At the top of the world, where everything from avocados and nacho chips for the Mexican restaurant to batteries for a personal Walkman have to be imported hundreds of miles, this true tale set in the town of Barrow, Alaska in October of 1988, is more than just a story about the three trapped grey whales. At the beginning of the end of the Cold War era (no pun intended), as the situation in the small town becomes a sensationalized national media event and all eyes remained glued to their televisions, the Reagan administration is portrayed as using the event to reverse their public image concerning the environment, agonizing over the decision whether to let a Soviet icebreaker come in to break the near-impenetrable pressure wall of ice that would be the last barrier to the whales' freedom to the open ocean. Not only does the government want to use the event to change their image. The head of an oil drilling corporation, J.W. McGraw, at odds with Green Peace's Rachel Kramer over the politics of giving the oil company additional rights to drill in the Alaska landscape, uses the grey whale story as a public relations opportunity to heighten the company's image in the area. Even the traditional way of life of the native Eskimo tribes living and dying in the remote Alaskan wilderness, mostly cut off and isolated from the rest of the world, is touched on as the world starts looking at the whale situation calls into question their traditions concerning whale hunting for food and ongoing survival.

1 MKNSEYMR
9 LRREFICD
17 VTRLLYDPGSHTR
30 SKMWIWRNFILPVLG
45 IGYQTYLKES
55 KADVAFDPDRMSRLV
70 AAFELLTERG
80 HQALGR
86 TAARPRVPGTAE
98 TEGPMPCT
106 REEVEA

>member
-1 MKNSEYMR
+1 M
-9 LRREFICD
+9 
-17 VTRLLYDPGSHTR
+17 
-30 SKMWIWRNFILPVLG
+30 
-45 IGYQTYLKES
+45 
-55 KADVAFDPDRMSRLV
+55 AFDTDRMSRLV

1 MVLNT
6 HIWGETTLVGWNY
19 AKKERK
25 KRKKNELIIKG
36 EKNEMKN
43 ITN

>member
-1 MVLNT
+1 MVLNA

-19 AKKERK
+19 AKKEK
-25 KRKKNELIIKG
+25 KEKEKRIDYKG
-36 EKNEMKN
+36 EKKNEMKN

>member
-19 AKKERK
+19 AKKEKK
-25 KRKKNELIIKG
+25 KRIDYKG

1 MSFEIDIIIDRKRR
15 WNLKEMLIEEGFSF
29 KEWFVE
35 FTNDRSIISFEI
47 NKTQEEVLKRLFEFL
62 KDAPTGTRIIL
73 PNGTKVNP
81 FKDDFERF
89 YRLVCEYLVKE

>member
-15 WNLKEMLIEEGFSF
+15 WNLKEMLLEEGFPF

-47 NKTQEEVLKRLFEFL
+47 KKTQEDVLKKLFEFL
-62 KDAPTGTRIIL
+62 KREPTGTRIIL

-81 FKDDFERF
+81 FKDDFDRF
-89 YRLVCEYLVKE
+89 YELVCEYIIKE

With all of the complexities of the above said, Big Miracle is still a heart-warming, emotional and funny film set in the wintry wonderland of the Great White North. With all of the politics and differing of opinions converging upon this singular event, director Kwapis keeps the film light enough to avoid soap boxing about any single view or position. Oil companies, natives, activists, the government, and the media all are portrayed and given equal time as they come together to save the majestic mammal leviathans, whatever their motivations. There are enough quirks to make you chuckle, just ask a frozen eyelid. In addition, there is enough emotion to make you tear up. When Rachel makes a pleading interview with ex-boyfriend Adam behind the camera, Adam and the audience are taken to a tear by her words. And the plight of the whale family touches the heart on more than one level.